Bioavailable Ferric Iron (BAFelll) Assay
Cost and performance rept.
NAVAL FACILITIES ENGINEERING COMMAND PORT HUENEME CA ENGINEERING SERVICE CENTER
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CDM invented and developed a bioavailable ferric iron BAFeIII assay with funding from the U.S. Air Force USAF. This is a standardized bioassay that directly measures the concentration of BAFeIII in soil or sediment. A BAFeIII test kit based on the assay is manufactured by New Horizons Diagnostics Corporation NHD of Columbia, Maryland. BAFeIII is defined as ferric iron FeIII that is capable of being reduced by microorganisms that oxidize another chemical species and derive energy from the electron transfer. BAFeIII is an important terminal electron acceptor with significant assimilative capacity in many natural environments. Dissolved ferrous iron FeII in groundwater is typically measured to assess FeIII reduction and calculate assimilative capacity, but this measurement underestimates this terminal electron accepting process TEAP because most FeII remains bound to the soil. Dissolved FeII also gives no indication of the amount of FeIII present in aquifer soil that is bioavailable. BAFeIII in the soil must be measured in order to quantify the true assimilative capacity of an aquifer. Iron-reducing bacteria FeRB use and are dependent on BAFeIII. FeRB are known to oxidize or mineralize various organic compounds, such as benzene, toluene, vinyl chloride VC, and methyl tertiary butyl ether MTBE. Continued activity over a period of years is dependent on the presence of sufficient BAFeIII. BAFeIII can also affect reductive dechlorination in monitored natural attenuation MNA and enhanced anaerobic biodegradation EAB applications. BAFeIII can result in trichloroethene TCE being reductively dechlorinated to cis-Dichloroethene cDCE only, and further reductive dechlorination can be inhibited AFCEE, 2004. Thus, knowledge of the BAFeIII concentration can indicate the potential for incomplete reductive dechlorination of TCE. It can also be used for planning EAB remedies.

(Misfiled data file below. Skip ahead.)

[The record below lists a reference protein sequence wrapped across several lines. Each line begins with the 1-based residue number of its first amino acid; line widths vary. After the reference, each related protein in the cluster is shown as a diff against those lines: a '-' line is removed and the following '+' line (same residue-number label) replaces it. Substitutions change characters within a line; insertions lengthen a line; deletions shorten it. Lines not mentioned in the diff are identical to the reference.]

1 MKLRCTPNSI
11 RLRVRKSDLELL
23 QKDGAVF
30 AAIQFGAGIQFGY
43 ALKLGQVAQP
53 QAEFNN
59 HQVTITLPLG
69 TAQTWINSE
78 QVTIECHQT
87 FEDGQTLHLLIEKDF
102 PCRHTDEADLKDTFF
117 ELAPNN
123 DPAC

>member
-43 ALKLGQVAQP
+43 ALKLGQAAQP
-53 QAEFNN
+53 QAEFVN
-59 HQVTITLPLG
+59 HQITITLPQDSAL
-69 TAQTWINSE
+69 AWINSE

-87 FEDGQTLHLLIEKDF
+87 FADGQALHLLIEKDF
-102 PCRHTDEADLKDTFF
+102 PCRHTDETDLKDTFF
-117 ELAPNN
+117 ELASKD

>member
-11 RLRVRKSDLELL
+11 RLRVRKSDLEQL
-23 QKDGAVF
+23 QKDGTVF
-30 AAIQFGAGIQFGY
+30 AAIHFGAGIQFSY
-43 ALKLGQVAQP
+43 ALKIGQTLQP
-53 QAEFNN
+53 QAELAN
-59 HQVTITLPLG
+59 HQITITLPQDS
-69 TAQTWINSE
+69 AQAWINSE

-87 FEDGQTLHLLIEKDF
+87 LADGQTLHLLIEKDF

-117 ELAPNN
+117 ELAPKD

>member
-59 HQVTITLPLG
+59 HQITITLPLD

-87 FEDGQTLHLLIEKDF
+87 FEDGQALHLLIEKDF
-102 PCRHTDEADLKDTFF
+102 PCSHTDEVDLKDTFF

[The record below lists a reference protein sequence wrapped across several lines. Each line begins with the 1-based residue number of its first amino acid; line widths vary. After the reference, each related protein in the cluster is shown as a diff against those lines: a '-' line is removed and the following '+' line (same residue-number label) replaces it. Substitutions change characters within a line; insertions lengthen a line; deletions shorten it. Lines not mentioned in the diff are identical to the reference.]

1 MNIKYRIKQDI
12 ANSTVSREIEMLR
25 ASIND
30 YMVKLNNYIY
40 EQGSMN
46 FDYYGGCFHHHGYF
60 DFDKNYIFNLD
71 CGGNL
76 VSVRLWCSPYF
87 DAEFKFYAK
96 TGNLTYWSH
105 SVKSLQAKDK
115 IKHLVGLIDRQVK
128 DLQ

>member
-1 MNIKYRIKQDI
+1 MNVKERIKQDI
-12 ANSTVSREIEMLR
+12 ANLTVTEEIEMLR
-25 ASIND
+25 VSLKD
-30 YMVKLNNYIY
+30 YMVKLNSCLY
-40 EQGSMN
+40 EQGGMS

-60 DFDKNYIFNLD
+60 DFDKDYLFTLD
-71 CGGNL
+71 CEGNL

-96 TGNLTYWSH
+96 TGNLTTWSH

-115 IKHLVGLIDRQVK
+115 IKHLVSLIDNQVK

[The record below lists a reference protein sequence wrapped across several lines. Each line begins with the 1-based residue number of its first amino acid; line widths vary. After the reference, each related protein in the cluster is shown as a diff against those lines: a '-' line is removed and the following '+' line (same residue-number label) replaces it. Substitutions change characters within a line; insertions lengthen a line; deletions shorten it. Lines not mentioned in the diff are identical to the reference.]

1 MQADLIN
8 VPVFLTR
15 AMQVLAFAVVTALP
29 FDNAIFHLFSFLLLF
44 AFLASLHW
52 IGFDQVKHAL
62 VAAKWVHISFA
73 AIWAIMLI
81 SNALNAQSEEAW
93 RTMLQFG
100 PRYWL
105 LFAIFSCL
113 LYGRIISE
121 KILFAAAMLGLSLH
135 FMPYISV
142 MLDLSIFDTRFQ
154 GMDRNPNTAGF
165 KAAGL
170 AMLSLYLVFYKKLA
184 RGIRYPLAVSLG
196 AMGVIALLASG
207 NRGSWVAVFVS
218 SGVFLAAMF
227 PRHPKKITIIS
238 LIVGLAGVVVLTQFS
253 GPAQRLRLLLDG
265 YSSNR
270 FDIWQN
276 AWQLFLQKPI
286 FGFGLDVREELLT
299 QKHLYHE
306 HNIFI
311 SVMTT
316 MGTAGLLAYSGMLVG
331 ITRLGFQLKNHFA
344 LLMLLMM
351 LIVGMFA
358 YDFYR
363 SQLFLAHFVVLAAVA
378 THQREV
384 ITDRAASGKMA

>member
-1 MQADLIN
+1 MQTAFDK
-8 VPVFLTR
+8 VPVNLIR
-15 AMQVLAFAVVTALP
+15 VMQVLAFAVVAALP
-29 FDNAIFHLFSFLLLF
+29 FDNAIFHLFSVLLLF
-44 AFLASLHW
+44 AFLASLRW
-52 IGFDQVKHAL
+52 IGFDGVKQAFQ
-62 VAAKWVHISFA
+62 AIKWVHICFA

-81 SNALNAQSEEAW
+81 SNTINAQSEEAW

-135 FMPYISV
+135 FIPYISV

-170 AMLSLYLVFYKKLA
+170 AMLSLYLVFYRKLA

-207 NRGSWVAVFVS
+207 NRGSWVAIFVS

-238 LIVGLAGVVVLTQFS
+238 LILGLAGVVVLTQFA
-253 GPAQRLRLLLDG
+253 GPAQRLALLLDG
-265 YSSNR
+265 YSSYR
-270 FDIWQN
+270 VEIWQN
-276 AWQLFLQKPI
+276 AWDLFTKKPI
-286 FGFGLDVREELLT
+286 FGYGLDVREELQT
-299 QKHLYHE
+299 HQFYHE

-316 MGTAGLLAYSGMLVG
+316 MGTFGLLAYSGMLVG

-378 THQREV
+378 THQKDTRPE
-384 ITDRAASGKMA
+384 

- Inorganic Chemistry
- Water Pollution and Control